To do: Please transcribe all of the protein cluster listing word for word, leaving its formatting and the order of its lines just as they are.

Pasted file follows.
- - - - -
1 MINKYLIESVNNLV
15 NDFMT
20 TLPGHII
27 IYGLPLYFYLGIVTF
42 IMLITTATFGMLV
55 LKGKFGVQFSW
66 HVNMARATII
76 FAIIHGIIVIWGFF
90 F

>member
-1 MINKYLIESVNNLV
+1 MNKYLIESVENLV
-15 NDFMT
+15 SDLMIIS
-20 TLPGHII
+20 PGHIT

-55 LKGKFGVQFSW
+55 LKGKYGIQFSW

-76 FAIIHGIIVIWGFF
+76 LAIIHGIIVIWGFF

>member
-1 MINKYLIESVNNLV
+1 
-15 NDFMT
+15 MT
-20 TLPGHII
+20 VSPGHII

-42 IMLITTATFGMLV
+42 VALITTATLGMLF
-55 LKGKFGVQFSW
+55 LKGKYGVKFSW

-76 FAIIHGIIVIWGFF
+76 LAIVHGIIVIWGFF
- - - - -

1 MINKYLIESVNNLV
15 NDFMT
20 TLPGHII
27 IYGLPLYFYLGIVTF
42 IMLITTATFGMLV
55 LKGKFGVQFSW
66 HVNMARATII
76 FAIIHGIIVIWGFF
90 F

>member
-1 MINKYLIESVNNLV
+1 MNKYLIESVENLV
-15 NDFMT
+15 SDLMIIS
-20 TLPGHII
+20 PGHIT

-55 LKGKFGVQFSW
+55 LKGKYGIQFSW

-76 FAIIHGIIVIWGFF
+76 LAIIHGIIVIWGFF

>member
-1 MINKYLIESVNNLV
+1 
-15 NDFMT
+15 MT
-20 TLPGHII
+20 VSPGHII

-42 IMLITTATFGMLV
+42 VALITTATLGMLF
-55 LKGKFGVQFSW
+55 LKGKYGVKFSW

-76 FAIIHGIIVIWGFF
+76 LAIVHGIIVIWGFF